Chalked: Part 1

frompartsunknownchalkedTen year old, brown-haired, and freckled Johnny, ever since he could remember, wanted to be a policeman. His dad was on the force, his great grandfather had been a bobby, and his grandfather was a greeter at one of those mega grocery stores but told Johnny he was really undercover security because of his sleek moves and photogenic memory. Johnny knew the only spot in the store his grandfather could remember was where the adult diapers were, and he’d seen his gramps run over little kids’ feet and knock over clothes racks with his wheelchair, claiming the wheel was stuck while his hand kept turning it. Still his heart was in the right place when he wasn’t swearing, and Johnny could tell that the old man only yearned for that same dream that he dreamt … to be that iconic defender of good.


At the dinner table, Johnny was a stickler for details when asking questions of his father, wanting to know everything that made up his dad’s day … not just what happened … but why it happened and what was going through his dad’s mind at every instance. It was a total deconstruction of a law enforcer’s day, knowing the tic of the time bomb, the creak in the turning gears, or whatever it took to solve a crime and apprehend a villain, and for Johnny, it was wanting to be able to see the job as not something out of his reach, but something he could understand and would be to him someday … as one of his idols would say … elementary. Always striving to be more involved, Johnny eagerly drew police sketches of the latest homicidal maniacs his father said they were searching for, and proudly displayed it for his pop, hoping that maybe his dad might find it good enough to place on the station’s bulletin board or at the post office, and have a part in apprehending one of these deemed “most wanted.”

His father, being kind, and seeing how earnest Johnny was, finally took his son to the precinct house on his day off, and placed one of Johnny’s drawings on the board, thumbtacking it right next to the “Pantyhose stalker.” Johnny beamed. The image which he had drawn was primitive, a step above a stick figure, but looking no better than the outline of an anonymous, elongated puddle. Johnny never placed a face on any of his sketches, afraid he’d portray the perp wrong and mislead the investigation. He was earnest, but not at all practical … but the first seemed to blind him from the other and he truly, and completely naively, believed his assistance in this way could be beneficial … but this wouldn’t be the time. The picture had only hung there a moment when the chief, having eaten too many doughnuts and on his way to the john to make room for another, bellowed, “Who put that crap up there? This ain’t kindergarten. Get it off.” Johnny’s dad was horrified for his son, but fortunately, the ten year old had been too distracted by the chief’s clearly coming bowel movement and the word “crap” to notice, and had missed the whole point of what had been said, snickering and stuck in a humorous image of his grandfather pointing out to the officer where the adult diapers could be found and the officer not making it in time as his pants dropped to the floor like a massive, exploding water balloon. Johnny’s dad hurried him from the building, leaving the posted picture to be vandalized by somebody else while Johnny was still enthralled in the imagery of a sullied store aisle.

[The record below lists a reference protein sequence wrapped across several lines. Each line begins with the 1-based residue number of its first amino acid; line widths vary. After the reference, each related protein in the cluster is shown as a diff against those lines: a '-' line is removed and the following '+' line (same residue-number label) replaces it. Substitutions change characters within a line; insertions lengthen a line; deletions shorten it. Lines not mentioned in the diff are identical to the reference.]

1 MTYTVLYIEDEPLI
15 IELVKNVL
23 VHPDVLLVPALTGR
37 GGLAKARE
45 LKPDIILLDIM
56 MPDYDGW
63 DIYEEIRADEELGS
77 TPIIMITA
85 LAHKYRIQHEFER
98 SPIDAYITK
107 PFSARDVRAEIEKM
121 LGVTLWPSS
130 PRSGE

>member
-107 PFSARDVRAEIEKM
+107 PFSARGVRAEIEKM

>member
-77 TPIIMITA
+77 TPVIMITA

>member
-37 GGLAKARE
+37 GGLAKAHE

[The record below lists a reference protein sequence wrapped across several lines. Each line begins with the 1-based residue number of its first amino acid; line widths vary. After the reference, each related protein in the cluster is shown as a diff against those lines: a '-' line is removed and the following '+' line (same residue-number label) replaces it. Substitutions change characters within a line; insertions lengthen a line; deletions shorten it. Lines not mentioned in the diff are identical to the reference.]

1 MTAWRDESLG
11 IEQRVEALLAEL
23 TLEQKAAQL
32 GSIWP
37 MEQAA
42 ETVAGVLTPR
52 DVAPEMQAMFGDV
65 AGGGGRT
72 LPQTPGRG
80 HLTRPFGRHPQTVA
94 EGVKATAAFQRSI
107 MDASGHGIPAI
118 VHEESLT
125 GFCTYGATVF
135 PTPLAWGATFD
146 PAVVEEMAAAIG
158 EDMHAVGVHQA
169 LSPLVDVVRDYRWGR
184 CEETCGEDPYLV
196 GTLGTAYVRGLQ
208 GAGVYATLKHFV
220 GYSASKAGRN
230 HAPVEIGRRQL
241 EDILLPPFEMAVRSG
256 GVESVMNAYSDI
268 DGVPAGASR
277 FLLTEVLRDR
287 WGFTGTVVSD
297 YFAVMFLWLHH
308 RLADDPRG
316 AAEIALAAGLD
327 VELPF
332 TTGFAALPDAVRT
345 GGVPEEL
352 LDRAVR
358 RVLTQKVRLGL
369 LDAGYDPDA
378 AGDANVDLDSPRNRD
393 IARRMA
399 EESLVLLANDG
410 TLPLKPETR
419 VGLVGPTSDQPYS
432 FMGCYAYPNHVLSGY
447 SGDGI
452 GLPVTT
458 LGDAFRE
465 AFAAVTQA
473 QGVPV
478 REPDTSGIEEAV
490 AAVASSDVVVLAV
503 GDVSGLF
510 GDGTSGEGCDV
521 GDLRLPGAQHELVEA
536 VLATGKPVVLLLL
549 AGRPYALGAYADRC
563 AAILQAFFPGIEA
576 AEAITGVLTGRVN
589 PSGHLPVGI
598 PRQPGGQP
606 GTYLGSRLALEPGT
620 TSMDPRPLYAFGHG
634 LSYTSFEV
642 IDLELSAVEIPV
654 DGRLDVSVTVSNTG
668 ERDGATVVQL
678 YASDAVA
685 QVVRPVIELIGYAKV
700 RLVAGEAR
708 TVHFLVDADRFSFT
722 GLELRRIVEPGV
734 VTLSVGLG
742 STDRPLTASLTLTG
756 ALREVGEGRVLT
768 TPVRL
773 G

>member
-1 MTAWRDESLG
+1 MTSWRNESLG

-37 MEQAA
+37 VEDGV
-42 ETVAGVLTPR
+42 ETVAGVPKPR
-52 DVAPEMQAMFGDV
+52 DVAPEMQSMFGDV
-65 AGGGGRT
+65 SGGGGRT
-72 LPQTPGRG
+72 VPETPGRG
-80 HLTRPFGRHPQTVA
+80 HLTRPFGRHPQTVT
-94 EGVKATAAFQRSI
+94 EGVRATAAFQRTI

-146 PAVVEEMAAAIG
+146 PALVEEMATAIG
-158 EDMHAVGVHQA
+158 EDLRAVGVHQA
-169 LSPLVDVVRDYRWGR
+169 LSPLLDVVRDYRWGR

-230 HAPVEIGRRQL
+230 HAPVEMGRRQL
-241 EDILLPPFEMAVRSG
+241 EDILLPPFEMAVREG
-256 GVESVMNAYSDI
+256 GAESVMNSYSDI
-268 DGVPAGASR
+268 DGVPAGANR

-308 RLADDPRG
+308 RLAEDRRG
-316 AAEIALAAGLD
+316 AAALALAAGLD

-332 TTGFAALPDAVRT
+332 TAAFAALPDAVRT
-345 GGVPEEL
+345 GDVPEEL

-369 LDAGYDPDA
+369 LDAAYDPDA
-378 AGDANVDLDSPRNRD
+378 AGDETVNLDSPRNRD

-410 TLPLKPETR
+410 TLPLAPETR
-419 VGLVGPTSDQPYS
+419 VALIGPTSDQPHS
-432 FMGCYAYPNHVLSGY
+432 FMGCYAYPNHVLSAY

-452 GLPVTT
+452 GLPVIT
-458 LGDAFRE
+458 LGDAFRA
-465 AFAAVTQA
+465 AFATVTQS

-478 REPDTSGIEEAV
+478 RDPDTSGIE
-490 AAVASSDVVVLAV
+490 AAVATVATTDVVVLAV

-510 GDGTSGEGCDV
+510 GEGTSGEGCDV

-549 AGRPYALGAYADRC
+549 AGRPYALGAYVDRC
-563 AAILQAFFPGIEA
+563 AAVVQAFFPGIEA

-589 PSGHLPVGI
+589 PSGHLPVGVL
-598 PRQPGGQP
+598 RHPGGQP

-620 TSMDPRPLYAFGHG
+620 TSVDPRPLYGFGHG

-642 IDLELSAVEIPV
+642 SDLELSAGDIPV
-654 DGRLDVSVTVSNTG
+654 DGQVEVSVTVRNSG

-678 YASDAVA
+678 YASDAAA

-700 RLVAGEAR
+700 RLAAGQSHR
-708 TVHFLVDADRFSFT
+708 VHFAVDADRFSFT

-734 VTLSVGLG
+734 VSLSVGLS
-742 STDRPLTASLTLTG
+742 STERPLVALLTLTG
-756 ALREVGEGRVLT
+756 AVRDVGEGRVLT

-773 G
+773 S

It was after eighteen years of giving his father the third degree … he’d come out of the womb saying, “What do you do?” … when Johnny applied to the academy. His hopes and his dreams were nearing the point of coming true, and if his grandfather had still been alive to see this, the old geezer would have added his telescopic vision and initiation into the C.I.A. as part of his delusional repertoire of lies … in other words he would have envied Johnny … and Johnny would have taken that envy to mean nothing less than the old man’s pride in him.

(To Be Continued)

Roger McManus

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